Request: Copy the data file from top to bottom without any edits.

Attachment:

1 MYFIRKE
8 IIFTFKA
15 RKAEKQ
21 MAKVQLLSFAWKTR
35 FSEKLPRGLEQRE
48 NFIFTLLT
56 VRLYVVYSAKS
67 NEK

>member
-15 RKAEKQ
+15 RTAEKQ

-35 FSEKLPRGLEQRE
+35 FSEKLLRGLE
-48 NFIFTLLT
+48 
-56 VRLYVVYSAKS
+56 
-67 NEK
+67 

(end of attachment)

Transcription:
1 MYFIRKE
8 IIFTFKA
15 RKAEKQ
21 MAKVQLLSFAWKTR
35 FSEKLPRGLEQRE
48 NFIFTLLT
56 VRLYVVYSAKS
67 NEK

>member
-15 RKAEKQ
+15 RTAEKQ

-35 FSEKLPRGLEQRE
+35 FSEKLLRGLE
-48 NFIFTLLT
+48 
-56 VRLYVVYSAKS
+56 
-67 NEK
+67 